photos by Christian Hunold / CCCEEC docent Jeremy GriffinThe docent starts our walk with the history of the Cobbs Creek Community Environmental Education Center (CCCEEC). Before I relate that history, picture the docent. Maybe a gray-haired white person with a nametag and a fanny pack? Someone who loved the park so much that they decided to volunteer there when they retired? Wrong.
Jeremy Griffin is a 17-year-old African-American student from West Philly. He loves ecology and comic books, and he leads tours of Cobbs Creek twice a week. He knows his trees and birds, not to mention the history of the center. That story started before he was born, in the early 1990s, when community activists led by Carole Williams-Green raised money to convert abandoned horse stables into classrooms, labs and meeting spaces. The center finally opened in 2001, about when Griffin was in kindergarten.
Gathered in front of the Cobbs Creek Community Environmental Education Center are: (l to r) docents Jeremy Griffin, Micah Henry, Aaron Henry, environmental educator Tony Croasdale, and docents Zach Brown and Tykee James.
While specimens in glass cases or animals in zoo enclosures can amaze and enlighten us, nothing beats the real thing in the wild. But the hard part is understanding what we’re seeing. We headed out to the creek itself, pausing on the bridge to watch deer downstream watching us. Griffin and his fellow docents had to point them out, since I was studying the water for the tadpoles of the bullfrogs that often serenade from the banks. They also pointed out the ducks resting in the shallows, heads tucked in.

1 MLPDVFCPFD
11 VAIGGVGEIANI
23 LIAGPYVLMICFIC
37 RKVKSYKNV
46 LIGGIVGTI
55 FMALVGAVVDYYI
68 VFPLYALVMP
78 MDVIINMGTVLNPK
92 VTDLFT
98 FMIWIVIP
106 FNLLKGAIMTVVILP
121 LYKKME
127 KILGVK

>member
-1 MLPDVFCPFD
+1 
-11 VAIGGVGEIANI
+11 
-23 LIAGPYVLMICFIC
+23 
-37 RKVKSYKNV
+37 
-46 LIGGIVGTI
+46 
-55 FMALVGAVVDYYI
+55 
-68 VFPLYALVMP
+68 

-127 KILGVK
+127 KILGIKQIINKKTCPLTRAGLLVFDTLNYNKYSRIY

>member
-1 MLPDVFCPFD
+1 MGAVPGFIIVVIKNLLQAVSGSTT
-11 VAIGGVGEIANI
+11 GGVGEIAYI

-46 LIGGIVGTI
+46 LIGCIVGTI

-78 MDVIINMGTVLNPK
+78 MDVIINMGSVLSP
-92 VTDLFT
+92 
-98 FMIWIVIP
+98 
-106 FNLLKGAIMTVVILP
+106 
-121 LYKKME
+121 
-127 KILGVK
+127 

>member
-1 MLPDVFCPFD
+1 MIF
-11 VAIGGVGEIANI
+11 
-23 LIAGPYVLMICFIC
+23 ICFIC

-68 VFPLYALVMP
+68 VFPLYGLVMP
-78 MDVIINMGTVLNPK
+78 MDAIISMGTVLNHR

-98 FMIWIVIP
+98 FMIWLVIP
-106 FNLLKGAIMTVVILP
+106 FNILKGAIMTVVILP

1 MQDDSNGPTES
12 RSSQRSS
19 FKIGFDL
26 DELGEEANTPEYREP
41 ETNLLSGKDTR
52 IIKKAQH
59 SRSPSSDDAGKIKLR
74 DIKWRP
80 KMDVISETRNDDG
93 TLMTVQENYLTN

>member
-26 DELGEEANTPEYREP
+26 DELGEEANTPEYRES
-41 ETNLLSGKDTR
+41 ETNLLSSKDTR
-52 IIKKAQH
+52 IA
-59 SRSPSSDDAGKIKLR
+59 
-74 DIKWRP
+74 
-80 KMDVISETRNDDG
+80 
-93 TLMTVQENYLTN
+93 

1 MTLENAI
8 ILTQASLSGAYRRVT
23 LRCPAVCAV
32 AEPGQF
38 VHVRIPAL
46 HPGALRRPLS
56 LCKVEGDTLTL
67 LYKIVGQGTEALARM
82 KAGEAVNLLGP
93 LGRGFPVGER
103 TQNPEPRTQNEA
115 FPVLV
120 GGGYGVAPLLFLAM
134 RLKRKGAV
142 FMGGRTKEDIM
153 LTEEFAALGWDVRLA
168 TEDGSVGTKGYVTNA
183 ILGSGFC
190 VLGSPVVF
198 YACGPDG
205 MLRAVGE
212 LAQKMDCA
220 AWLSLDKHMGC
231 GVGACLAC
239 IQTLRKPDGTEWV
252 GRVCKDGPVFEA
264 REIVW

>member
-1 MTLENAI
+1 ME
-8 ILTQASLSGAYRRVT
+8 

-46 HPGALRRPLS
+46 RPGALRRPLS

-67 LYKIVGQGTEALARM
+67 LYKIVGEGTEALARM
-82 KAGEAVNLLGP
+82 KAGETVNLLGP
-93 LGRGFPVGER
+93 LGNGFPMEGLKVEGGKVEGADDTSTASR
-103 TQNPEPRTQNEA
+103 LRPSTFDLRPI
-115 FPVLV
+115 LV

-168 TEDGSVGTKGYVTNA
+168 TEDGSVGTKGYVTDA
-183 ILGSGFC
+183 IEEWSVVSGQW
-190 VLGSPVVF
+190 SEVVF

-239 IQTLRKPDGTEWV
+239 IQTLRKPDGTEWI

I’ve been going for walks along the creek since I moved to Philadelphia in 2004. Along with the deer, raccoons and other standard woodland critters, I’ve found abundant frogs, garter snakes and salamanders, and plenty of birds. “The creek attracts kingfishers, herons, egrets and wood ducks,” says birder and environmental educator Tony Croasdale. “We’ve seen bald eagles flying over, and white-crowned sparrows. We even had the third state record for Townsend’s Warbler.”
The docents are endearingly nerdy at times — at one point picking up a Marvel vs. D.C. argument — but quite serious about their role of introducing Philadelphia to one of its great parks. In a slight lapse of seriousness, Tykee James, 19 (now an intern,CCCEEC docent Tykee James
having graduated high school and started at Temple), asks me how to tell that a particular tree was a dogwood. “It’s the bark,” he deadpans.
We move on to view the created wetlands at Naylor’s Run, a Cobbs Creek tributary. “This is the sponge that absorbs water in rain events,” James explains. The docent program, created in 2011 by Williams-Green and Croasdale, is largely funded by the Philadelphia Water Department (PWD)
, and the kids are as much water quality ambassadors as natural history interpreters.
The park has more recently seen a surge in support from the City as well as groups under the umbrella of the Darby Cobbs Watershed Partnership
, facilitated by the Pennsylvania Environmental Council. A 5k race in the park is heading into its third year, and Cobbs Creek has gained prominence as one anchor of the new 58th Street Greenway.
Story by Bernard Brown • Photos by Christian Hunold